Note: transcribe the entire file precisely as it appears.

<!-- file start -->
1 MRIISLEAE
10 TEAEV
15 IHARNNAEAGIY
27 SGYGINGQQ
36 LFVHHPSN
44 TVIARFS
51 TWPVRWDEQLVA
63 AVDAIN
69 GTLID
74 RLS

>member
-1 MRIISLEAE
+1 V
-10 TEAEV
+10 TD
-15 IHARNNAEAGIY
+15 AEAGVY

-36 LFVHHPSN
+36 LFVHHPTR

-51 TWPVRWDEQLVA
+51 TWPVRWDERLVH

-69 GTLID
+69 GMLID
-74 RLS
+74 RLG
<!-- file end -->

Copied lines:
1 MRIISLEAE
10 TEAEV
15 IHARNNAEAGIY
27 SGYGINGQQ
36 LFVHHPSN
44 TVIARFS
51 TWPVRWDEQLVA
63 AVDAIN
69 GTLID
74 RLS

>member
-1 MRIISLEAE
+1 V
-10 TEAEV
+10 TD
-15 IHARNNAEAGIY
+15 AEAGVY

-36 LFVHHPSN
+36 LFVHHPTR

-51 TWPVRWDEQLVA
+51 TWPVRWDERLVH

-69 GTLID
+69 GMLID
-74 RLS
+74 RLG